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Fr. John’s Letter to the Editor

Monk by the Sea, by Caspar David Friedrich (1774 – 1840)

Monk by the Sea, by Caspar David Friedrich (1774 – 1840)

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Dear Editor,

In your last issue, an article on social media and mental health appeared above an article on community service. That got me thinking. I’d like to share a short meditation to connect these articles and, hopefully, to inspire us to serve.

I think of “community service” as a secular catch phrase for what is ultimately the life of charity. Charity draws us out of ourselves and pushes us to live for other people. We find our lives by giving them away, like Jesus (Mt 10:39, 16:25; Mk 8:35; Lk 9:24; Jn 12:25), whose essence is, as Pope Benedict XVI put it, “pro-existence” or “existence for” – for others. He is not closed and self-protecting like a stagnant reservoir. Instead, he lives like a roaring river rushing through time and space to give life to others.

When we live this way, we inevitably encounter suffering and weakness in others and in ourselves; and thus we are forced to wrestle with the biggest and deepest questions of life. What am I here for? Where does meaning come from? Why do we suffer? What is the good that makes all things beautiful?

When we engage these questions we take up a new mode of thinking. We stop looking at the “things” in our lives (our possessions, grades, mistakes, reputations and so on), and we start asking about the horizon within which they all sit – the view that gives each thing its place in light of what is most important. And that’s a good thing, because the horizon is truly beautiful and marvelous to behold.

Isn’t it remarkable how gazing at the seemingly infinite ocean, or at the dark recesses of space, can bring us deep peace by giving us perspective and orientation? Charity and prayer are that gaze in the spiritual life. They are a gazing into the biggest oceans and the deepest recesses, which include our personal or spiritual life, our freedom and knowledge. Everything we will and know stands within an infinite “greater” – a horizon that transcends us and so grants perspective and orientation.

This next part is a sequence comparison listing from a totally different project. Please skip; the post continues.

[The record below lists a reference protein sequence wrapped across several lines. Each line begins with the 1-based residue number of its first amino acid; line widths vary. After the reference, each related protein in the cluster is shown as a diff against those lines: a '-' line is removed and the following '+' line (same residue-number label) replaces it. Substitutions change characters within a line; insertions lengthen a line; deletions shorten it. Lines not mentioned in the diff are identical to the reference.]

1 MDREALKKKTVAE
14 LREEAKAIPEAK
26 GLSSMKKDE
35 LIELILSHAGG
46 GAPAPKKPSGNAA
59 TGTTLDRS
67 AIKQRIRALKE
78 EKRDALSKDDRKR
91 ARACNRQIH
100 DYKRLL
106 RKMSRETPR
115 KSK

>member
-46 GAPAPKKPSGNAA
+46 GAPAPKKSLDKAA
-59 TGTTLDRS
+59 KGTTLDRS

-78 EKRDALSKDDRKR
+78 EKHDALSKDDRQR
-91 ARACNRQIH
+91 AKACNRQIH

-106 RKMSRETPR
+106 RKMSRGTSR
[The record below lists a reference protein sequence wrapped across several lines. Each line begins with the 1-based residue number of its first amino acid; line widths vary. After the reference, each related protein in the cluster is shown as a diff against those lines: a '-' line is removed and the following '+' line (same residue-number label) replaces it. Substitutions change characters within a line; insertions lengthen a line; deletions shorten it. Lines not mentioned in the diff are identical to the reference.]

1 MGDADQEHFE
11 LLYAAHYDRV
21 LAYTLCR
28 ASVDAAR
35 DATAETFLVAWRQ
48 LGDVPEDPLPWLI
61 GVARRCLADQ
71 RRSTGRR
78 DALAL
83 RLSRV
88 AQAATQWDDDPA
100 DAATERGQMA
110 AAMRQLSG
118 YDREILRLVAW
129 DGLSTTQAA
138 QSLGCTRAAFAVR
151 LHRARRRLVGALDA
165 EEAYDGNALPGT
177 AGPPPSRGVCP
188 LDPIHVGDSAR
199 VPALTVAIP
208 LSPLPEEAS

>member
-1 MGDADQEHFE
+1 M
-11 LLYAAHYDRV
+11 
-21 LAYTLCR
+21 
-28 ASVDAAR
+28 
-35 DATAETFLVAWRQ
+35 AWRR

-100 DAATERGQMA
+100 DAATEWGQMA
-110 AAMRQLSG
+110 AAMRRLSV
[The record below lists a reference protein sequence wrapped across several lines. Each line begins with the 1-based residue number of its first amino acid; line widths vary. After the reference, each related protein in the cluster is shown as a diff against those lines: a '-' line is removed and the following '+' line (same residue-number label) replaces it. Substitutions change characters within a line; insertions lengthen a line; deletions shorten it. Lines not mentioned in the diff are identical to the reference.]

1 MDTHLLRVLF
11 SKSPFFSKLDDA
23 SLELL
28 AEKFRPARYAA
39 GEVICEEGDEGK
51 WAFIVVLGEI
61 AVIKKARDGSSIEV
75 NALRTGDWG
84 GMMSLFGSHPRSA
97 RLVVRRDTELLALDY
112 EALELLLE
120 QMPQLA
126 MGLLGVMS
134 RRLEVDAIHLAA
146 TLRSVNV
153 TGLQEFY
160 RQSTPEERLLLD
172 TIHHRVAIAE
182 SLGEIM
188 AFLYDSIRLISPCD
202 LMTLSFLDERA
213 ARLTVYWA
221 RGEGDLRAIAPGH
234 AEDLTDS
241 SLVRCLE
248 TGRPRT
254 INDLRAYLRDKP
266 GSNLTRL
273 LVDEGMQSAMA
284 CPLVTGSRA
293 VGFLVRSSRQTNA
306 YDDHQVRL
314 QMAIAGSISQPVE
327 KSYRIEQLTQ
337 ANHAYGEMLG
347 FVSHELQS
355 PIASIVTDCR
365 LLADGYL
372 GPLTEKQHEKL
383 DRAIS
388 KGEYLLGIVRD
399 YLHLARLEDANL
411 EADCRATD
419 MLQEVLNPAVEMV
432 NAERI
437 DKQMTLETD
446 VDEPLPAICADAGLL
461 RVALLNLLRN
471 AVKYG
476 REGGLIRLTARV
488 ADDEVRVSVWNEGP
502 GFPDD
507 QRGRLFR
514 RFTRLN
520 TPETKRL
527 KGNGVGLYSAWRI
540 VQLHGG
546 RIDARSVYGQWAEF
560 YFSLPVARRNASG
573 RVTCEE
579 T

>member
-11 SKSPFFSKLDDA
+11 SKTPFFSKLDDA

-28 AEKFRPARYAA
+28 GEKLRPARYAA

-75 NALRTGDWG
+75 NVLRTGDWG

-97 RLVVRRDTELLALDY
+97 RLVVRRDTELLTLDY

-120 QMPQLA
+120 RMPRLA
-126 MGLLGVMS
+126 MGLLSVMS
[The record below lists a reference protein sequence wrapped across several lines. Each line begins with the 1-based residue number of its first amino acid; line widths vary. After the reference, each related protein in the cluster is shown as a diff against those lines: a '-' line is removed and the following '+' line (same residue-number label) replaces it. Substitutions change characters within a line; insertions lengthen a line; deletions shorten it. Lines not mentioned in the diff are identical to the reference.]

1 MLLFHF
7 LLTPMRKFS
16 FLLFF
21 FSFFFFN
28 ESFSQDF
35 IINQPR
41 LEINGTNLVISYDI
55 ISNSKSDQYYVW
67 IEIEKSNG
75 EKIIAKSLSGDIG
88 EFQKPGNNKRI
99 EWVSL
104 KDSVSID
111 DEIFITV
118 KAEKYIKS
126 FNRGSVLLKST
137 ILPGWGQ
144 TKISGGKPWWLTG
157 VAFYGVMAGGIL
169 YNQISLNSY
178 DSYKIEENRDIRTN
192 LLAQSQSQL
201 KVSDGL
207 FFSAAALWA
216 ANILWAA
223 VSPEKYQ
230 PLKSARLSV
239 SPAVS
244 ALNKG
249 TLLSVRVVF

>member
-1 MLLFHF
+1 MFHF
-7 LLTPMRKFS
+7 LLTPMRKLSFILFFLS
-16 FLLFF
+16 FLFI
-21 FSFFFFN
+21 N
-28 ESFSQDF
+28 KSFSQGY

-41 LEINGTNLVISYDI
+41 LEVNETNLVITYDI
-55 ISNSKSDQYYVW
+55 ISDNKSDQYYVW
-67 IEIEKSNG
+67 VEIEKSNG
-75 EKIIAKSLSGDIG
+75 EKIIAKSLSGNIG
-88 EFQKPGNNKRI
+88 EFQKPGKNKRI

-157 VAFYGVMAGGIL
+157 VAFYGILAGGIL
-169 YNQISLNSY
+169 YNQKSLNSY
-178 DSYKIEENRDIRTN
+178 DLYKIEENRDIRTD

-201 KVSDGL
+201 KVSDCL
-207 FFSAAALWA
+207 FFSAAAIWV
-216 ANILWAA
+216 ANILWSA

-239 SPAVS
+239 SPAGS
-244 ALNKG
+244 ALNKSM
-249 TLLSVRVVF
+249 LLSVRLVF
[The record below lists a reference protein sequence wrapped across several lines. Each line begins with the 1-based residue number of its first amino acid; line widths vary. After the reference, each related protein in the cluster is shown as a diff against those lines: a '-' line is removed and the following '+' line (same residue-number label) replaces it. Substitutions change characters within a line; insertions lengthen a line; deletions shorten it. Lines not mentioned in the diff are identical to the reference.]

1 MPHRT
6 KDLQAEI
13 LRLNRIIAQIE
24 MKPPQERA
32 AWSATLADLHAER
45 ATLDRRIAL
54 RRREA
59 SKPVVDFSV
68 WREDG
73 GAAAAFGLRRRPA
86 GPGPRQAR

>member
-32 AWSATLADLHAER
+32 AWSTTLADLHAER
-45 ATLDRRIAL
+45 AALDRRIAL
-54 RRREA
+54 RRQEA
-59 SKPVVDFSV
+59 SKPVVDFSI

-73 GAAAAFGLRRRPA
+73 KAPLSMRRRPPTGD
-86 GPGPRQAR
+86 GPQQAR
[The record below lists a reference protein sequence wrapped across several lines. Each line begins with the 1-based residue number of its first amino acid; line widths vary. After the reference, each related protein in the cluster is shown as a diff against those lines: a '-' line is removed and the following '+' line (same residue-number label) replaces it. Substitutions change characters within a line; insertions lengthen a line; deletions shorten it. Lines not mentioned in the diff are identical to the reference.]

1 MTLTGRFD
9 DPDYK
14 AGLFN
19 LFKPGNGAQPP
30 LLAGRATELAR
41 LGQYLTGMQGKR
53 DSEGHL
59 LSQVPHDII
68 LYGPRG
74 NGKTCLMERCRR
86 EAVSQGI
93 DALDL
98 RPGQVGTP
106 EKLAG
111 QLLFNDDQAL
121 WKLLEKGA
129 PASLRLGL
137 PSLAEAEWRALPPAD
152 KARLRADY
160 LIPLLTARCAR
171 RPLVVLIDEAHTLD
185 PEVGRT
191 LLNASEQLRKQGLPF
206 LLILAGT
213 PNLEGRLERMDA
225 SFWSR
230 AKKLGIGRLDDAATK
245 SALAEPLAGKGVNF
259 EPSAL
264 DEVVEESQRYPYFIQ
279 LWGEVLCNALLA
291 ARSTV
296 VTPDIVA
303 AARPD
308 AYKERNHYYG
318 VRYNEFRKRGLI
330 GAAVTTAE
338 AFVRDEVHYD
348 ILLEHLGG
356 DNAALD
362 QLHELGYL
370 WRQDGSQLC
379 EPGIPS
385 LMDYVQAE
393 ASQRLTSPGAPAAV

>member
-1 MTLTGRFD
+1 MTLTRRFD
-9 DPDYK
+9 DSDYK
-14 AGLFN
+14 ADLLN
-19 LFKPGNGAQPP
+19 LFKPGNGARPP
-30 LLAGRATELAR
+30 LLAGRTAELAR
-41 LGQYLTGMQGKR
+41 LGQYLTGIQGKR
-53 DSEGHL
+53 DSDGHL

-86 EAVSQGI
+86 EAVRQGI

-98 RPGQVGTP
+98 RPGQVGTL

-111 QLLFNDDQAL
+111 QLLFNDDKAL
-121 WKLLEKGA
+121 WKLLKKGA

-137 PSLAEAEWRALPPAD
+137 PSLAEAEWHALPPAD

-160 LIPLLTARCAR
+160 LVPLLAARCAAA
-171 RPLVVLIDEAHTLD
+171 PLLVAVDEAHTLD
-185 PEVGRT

If we never look at the horizon – if we never see the “sky” of our spiritual lives – then we lose our place. If we never ask the biggest and deepest questions, then we lose our orientation existentially. Now, I’d like to make a point about social media and mental health. Today we are tempted “to find our lives” by obsessively filling ourselves, like stagnant reservoirs, with little pleasures. Our click-bait culture always frenetically fixes our attention on something to consume, and never on the horizon.

But the truth is that we are happier only if we can see the horizon. So, look for chances to pray and to become absorbed in the truth, beauty and goodness that surround us by gift of our Creator. Learn to suffer and to wrestle with the questions whose answers give lasting meaning to our lives. Don’t trade all silence for noise. Don’t fill every second with checking newsfeeds and status updates. Instead, order yourself by the horizon. Unify your life under the limitless sky of love. Join others in their suffering and discover your true happiness. You will find the key to your life in the grateful eyes of those you serve. For you will understand your life for what it truly is: a smiling invitation from God to be responsible for others and to live for love. And like casting rocks into the ocean, you will learn to cast all your cares into God, who can integrate your every success and disappointment into his plan for our happiness.

Finally, do you want some good spiritual reading to help you find that horizon in your life? Check out A Mind at Peace: Reclaiming an Ordered Soul in an Age of Distraction by Christopher Blum, and Humility Rules: St. Benedict’s Twelve-Step Guide to Genuine Self-Esteem by Augustine Wetta.

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